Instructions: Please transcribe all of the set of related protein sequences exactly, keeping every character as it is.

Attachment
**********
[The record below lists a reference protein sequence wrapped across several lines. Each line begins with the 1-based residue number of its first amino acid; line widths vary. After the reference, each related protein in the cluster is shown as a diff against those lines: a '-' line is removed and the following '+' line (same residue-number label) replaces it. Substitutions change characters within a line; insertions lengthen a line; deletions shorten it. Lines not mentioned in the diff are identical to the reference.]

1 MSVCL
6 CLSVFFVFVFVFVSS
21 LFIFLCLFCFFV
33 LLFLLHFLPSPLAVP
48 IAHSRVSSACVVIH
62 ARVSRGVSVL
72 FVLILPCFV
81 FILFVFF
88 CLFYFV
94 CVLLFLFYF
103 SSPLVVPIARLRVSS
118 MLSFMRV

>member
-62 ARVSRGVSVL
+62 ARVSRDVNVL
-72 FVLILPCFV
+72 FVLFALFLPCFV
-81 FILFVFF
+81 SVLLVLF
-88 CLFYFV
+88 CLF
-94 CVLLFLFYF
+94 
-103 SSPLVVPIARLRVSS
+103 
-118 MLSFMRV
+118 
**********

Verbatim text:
[The record below lists a reference protein sequence wrapped across several lines. Each line begins with the 1-based residue number of its first amino acid; line widths vary. After the reference, each related protein in the cluster is shown as a diff against those lines: a '-' line is removed and the following '+' line (same residue-number label) replaces it. Substitutions change characters within a line; insertions lengthen a line; deletions shorten it. Lines not mentioned in the diff are identical to the reference.]

1 MSVCL
6 CLSVFFVFVFVFVSS
21 LFIFLCLFCFFV
33 LLFLLHFLPSPLAVP
48 IAHSRVSSACVVIH
62 ARVSRGVSVL
72 FVLILPCFV
81 FILFVFF
88 CLFYFV
94 CVLLFLFYF
103 SSPLVVPIARLRVSS
118 MLSFMRV

>member
-62 ARVSRGVSVL
+62 ARVSRDVNVL
-72 FVLILPCFV
+72 FVLFALFLPCFV
-81 FILFVFF
+81 SVLLVLF
-88 CLFYFV
+88 CLF
-94 CVLLFLFYF
+94 
-103 SSPLVVPIARLRVSS
+103 
-118 MLSFMRV
+118 